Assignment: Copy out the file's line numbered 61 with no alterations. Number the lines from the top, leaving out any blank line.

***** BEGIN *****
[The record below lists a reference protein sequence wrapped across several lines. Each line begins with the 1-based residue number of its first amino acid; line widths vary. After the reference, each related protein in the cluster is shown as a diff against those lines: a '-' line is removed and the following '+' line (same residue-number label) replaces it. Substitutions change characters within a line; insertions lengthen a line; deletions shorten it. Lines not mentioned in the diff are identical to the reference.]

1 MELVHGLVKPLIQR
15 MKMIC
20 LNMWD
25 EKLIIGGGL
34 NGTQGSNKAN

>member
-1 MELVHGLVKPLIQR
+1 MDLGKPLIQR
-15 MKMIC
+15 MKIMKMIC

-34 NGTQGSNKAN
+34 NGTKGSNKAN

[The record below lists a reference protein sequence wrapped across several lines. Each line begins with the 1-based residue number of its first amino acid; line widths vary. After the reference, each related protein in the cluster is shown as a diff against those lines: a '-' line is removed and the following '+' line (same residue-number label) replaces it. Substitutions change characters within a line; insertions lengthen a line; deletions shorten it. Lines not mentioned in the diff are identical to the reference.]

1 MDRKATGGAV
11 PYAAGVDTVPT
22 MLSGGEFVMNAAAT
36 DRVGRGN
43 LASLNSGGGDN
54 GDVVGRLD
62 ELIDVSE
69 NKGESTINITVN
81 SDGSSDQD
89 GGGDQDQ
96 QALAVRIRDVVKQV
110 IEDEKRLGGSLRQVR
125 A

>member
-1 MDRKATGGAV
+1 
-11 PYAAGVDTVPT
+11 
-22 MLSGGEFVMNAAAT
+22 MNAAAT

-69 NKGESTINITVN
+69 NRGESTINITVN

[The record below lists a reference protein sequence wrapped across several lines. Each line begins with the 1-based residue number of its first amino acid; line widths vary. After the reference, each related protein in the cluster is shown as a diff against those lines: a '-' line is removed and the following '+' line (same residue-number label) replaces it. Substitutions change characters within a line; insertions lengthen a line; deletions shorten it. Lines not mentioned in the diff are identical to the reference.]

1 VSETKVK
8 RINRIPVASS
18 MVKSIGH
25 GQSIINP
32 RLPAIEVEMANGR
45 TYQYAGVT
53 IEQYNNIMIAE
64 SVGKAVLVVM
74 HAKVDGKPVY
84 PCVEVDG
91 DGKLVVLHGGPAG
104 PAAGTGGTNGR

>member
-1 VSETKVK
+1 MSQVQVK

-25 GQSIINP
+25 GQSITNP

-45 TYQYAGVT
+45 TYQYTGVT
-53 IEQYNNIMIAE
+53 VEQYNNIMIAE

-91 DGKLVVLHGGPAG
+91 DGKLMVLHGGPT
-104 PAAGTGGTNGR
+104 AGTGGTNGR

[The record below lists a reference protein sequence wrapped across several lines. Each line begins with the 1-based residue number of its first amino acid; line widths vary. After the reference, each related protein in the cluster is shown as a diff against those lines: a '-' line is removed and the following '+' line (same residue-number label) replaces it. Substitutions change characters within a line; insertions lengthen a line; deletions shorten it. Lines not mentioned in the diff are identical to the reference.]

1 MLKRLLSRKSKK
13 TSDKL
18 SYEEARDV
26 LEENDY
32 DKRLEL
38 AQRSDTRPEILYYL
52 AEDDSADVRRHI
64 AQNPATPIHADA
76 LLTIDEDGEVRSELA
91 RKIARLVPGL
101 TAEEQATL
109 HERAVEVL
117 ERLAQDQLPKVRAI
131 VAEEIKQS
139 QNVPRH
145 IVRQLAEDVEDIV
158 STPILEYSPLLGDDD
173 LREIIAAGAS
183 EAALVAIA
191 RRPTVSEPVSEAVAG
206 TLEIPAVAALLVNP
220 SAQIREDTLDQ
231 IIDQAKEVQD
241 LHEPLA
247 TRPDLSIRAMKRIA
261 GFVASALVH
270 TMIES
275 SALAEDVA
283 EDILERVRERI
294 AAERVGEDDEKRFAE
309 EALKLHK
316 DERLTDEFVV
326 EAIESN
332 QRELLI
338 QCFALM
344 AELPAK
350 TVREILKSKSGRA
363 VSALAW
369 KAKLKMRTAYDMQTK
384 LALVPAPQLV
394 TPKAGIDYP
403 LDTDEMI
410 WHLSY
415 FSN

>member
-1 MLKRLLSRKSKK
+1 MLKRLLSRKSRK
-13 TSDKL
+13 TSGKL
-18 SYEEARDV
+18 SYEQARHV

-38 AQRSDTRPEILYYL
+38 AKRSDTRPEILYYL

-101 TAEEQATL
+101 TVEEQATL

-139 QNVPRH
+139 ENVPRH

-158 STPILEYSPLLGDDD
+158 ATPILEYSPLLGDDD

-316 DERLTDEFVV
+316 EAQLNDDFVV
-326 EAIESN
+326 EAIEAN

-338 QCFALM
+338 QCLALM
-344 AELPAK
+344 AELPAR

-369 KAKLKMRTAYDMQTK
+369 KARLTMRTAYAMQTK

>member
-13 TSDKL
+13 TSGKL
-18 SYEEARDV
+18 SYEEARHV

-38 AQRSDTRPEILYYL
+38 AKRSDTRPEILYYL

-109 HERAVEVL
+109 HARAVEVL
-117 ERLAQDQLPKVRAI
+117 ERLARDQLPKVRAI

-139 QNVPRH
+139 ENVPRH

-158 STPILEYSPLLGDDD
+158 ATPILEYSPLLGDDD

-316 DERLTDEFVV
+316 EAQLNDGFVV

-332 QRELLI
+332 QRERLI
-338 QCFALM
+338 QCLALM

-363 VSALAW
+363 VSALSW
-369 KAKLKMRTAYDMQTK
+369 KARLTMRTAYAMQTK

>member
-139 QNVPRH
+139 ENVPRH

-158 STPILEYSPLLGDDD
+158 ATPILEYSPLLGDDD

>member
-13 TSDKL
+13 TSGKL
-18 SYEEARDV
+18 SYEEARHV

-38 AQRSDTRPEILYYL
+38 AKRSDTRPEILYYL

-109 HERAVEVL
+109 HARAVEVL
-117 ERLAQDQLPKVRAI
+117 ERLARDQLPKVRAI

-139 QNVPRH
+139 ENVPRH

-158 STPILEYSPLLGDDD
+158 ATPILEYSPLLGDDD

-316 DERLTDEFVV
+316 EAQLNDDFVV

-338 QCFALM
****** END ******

-104 PAAGTGGTNGR